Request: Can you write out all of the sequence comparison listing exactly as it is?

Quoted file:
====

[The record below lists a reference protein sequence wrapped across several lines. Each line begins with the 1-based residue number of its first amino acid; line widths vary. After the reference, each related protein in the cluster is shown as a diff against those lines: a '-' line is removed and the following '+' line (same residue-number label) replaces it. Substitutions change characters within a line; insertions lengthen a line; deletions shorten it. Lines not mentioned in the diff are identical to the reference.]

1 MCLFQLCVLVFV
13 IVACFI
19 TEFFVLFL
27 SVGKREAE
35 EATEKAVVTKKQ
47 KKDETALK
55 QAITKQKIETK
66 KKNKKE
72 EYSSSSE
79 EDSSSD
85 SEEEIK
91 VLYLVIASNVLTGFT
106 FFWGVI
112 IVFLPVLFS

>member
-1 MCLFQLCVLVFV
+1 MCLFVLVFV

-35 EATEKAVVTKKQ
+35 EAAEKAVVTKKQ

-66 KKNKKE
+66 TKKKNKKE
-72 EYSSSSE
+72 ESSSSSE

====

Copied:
[The record below lists a reference protein sequence wrapped across several lines. Each line begins with the 1-based residue number of its first amino acid; line widths vary. After the reference, each related protein in the cluster is shown as a diff against those lines: a '-' line is removed and the following '+' line (same residue-number label) replaces it. Substitutions change characters within a line; insertions lengthen a line; deletions shorten it. Lines not mentioned in the diff are identical to the reference.]

1 MCLFQLCVLVFV
13 IVACFI
19 TEFFVLFL
27 SVGKREAE
35 EATEKAVVTKKQ
47 KKDETALK
55 QAITKQKIETK
66 KKNKKE
72 EYSSSSE
79 EDSSSD
85 SEEEIK
91 VLYLVIASNVLTGFT
106 FFWGVI
112 IVFLPVLFS

>member
-1 MCLFQLCVLVFV
+1 MCLFVLVFV

-35 EATEKAVVTKKQ
+35 EAAEKAVVTKKQ

-66 KKNKKE
+66 TKKKNKKE
-72 EYSSSSE
+72 ESSSSSE